Literary Locations: New Orleans Edition

Recently, I was fortunate enough to get to visit New Orleans.  NOLA.  The Big Easy.  The Crescent City.  Call it what you want, just be sure to recognize the incredible history and culture the area harbors.  It was a short trip, but there were a few things I HAD to do while I was in town.  No, I’m not talking about bar hopping down Bourban Street.  If you know anything about me, then you already know that’s not my scene.  (Although, I may have ended up bar hopping down Bourban Street a little bit anyway though.  Hey, when in Rome, ya know??)  Actually, the places I had on my must-see list were almost all National Literary Landmarks.  And they most certainly did NOT disappoint.

Hotel Monteleone – The guest list at this beautiful hotel throughout its history is staggering: Truman Capote, William Faulkner, F. Scott Fitzgerald, Ernest Hemingway, Tennessee Williams, Charles Kelley, just to name a few of the noteworthy.  (Okay, fine.  I may have gotten a little overzealous including myself on that list.  Sometimes I just get caught up in the moment and get carried away.)

After a few rounds on the carousel bar, I can clearly see the appeal.  The gorgeous structure would make for a perfect writing retreat.  Although, I’m willing to bet the folks listed probably had a slightly stiffer drink at the bar than me, but that’s alright.  Inspiration comes from all sources, right?

Backspace Bar – This place has a seriously great writer’s vibe.

From their website: Both barflies and book clubs find solace in the cozy civility of Backspace Bar where liquor bottles lines the bookshelves and the patrons are equally obsessed with literature and libations.

The bookshelves are stocked with bottles between vintage typewriters.

I’d be remiss if I failed to mention one of the biggest highlights of this fine establishment; The Backspace Burger is legitimately one of the best burgers I’ve ever had in my life.

William Faulkner’s New Orleans House/Faulkner House Books – As great as my first two stops were, this one may have taken the cake.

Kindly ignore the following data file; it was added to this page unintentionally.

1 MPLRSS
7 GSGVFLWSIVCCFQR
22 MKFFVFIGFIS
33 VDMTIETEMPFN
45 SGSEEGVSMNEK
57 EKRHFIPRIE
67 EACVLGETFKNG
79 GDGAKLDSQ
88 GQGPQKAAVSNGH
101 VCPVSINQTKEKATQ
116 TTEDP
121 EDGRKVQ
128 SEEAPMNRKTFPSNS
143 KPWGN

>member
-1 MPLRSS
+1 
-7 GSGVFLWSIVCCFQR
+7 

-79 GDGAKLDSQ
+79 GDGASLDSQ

Walking into William Faulkner’s house and purchasing a copy of his first novel in the same room it was written in, was quite possibly the biggest highlight of my whole trip.

Tennessee Williams New Orleans House – this was a seriously disappointing stop on my bookish tour as it was undergoing renovations.

It also seems like this might be a privately owned residence at this point, so other than the faded, unkempt plaque on the front of the house, there might not be much else to see here.

Stop by and stand in the presence of historical significance, but that might be about all the experience you can garner at this location.

My visit to the bayou was way too short, and there are several other locations that I didn’t have the chance to check out, like Sherwood Anderson’s salon, the Lillian Hellman Home, and the Beauregard-Keyes House.  The rich, bookish history in this city is amazing and undeniable.  It serves as such an incredible inspiration, and the hospitality is second to none.  Not to mention the access to the standard vices for authors and artists lining the sidewalk up and down Bourbon Street.

I practically had to keep pinching myself to ensure that I wasn’t walking around in a dream the few, short days I got to spend in this magnificent city, and I can’t wait to go back.  Maybe then I’ll have more time to check out some of the spots I missed this trip!

Thank you, that is all.

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One response to “Literary Locations: New Orleans Edition

  1. Pingback: Literary Locations: Indianapolis Bookish Sites | CK Fiction

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